All Resources for Ages 11-14 (U.S. Grades 6-8)
Download our educational resources for students ages 11-14 (U.S. grades 6 through 8). Lessons include biological interactions, terminology, the impact of reforestation and urban trees on human health, and more. Each lesson plan comes with a free teacher's guide and video.
Seeing the Wood for Trees: Sustainable Forestry (video)
In this lesson, students interact with Google Earth to identify forests that have been logged selectively versus those that have not. They also learn how to distinguish the appearance of forestry methods in satellite images.
Fighting Fire with Fire (video)
Wildfires occur naturally when lightning strikes a forest or grassland. Alternatively, controlled burns, also known as prescribed fires, are set by land managers and conservationists to mimic the effects of natural fires. In this lesson, students explore controlled burn scenarios and the positive impacts of fire on ecosystems. Download the Powerpoint here.
Bee Detective: Declining Bee Populations (video)
Honeybees benefit humans in many ways: They are important pollinators of food crops and producers of honey and beeswax. Learn about the features of a honeybee colony and the potential causes of colony collapse disorder (CCD).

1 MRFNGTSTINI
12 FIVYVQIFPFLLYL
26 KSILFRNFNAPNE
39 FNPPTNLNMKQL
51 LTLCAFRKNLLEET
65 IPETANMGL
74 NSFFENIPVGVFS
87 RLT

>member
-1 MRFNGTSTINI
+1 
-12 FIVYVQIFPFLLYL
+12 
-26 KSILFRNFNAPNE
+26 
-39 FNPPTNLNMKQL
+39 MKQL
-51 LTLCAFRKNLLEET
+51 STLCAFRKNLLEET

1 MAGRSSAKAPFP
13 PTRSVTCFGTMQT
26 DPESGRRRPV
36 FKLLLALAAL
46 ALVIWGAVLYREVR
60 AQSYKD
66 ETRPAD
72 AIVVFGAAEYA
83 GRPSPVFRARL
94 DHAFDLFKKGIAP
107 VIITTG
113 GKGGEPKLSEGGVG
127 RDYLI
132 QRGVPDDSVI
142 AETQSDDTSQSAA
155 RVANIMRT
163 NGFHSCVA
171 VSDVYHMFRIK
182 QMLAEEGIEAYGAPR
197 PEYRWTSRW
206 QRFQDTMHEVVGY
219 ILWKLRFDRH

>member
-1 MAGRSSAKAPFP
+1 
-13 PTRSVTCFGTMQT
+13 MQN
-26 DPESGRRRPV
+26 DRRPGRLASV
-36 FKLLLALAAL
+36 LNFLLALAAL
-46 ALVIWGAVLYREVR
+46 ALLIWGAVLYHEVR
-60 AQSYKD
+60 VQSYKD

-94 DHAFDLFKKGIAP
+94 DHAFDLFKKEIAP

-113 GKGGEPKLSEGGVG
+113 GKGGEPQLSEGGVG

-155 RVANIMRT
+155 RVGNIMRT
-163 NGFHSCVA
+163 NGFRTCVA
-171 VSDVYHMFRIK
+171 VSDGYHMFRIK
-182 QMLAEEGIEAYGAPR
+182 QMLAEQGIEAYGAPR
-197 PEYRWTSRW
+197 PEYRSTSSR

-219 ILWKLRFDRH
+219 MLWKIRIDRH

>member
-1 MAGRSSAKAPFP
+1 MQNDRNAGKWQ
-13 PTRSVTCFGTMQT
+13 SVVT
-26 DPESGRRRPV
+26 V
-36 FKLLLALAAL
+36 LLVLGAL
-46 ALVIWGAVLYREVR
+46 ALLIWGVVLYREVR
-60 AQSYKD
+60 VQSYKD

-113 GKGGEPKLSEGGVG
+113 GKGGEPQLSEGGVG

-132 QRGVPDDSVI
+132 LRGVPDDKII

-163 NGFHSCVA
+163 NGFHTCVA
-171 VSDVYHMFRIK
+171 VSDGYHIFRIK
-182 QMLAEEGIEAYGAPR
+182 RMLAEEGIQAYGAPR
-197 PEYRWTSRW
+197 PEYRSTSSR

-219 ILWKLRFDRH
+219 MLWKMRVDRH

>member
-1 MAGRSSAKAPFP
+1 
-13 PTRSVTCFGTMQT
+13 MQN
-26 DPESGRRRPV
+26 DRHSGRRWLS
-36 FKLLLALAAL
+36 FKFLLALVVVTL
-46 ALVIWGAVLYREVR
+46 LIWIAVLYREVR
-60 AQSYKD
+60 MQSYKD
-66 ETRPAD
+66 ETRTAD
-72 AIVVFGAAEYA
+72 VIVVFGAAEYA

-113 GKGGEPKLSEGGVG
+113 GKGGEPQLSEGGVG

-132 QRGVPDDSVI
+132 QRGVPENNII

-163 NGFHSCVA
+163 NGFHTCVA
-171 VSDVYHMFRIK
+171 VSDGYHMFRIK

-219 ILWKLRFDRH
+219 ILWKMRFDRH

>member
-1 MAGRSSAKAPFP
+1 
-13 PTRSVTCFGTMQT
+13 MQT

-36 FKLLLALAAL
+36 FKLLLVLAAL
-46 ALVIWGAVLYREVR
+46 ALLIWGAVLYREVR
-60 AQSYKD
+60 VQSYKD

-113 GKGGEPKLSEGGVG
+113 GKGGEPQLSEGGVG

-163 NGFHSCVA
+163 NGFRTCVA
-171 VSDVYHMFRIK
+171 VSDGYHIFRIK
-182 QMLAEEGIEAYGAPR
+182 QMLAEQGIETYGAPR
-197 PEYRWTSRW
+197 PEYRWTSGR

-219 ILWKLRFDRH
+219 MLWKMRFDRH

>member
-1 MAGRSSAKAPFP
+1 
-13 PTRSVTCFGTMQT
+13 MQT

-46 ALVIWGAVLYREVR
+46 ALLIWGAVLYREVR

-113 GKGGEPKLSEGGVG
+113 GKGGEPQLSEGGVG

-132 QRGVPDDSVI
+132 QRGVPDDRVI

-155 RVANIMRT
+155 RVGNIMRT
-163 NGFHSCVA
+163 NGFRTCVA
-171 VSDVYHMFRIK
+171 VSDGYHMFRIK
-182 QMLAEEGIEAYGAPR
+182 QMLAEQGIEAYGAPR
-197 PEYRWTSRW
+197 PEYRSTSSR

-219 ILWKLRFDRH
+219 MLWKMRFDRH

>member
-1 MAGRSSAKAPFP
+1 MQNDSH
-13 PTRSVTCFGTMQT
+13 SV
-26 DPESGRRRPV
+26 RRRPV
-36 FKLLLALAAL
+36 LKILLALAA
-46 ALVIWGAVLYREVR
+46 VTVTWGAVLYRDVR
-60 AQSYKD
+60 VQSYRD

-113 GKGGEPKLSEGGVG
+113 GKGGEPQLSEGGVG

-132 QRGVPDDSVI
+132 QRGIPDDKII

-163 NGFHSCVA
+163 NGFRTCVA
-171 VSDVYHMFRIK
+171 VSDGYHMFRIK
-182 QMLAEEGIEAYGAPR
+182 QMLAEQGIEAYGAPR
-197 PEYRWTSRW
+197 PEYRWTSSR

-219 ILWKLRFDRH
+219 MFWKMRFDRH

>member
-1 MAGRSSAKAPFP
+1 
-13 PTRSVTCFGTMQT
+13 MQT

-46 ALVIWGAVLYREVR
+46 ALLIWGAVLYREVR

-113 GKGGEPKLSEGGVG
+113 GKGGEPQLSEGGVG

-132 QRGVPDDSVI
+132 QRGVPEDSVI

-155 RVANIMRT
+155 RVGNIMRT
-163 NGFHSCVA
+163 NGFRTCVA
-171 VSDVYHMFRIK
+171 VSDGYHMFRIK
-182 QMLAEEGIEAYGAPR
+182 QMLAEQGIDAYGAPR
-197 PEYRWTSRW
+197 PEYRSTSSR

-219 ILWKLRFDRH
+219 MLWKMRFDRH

The Need Is Mutual: Biological Interactions (video)
Organisms have a variety of relationships. In this lesson, students learn to categorize relationships according to their impact on organisms and the terminology for these biological interactions, for example, symbiosis.
How Natural Areas Filter Water (video)
Nature works to filter water and to release water over time, thereby reducing the amount of artificial treatment needed to filter water and helping to prevent flooding. In this lesson, students learn about the importance of water quality for human health and agriculture.
Population Management (video)
The needs of cattle herds overlap the needs of wildlife in communities, such as Kenya. In this lesson, students learn how balancing cattle herd size, grazing rights and wildlife populations is beneficial.
Reforestation: Impact on Climate (video)
Students explore how reforestation can help decrease carbon dioxide and greenhouse gases in the atmosphere, thereby minimizing climate change and improving air quality.
Urban Trees (video)
In this lesson, students learn how trees renew our air supply by absorbing carbon dioxide and producing oxygen, and how they clean our air by filtering out dust and greenhouse gases.
Explore Our Youth Curriculum
Access resources aligned to The Nature Conservancy's research and designed specifically for a young audience and classroom use.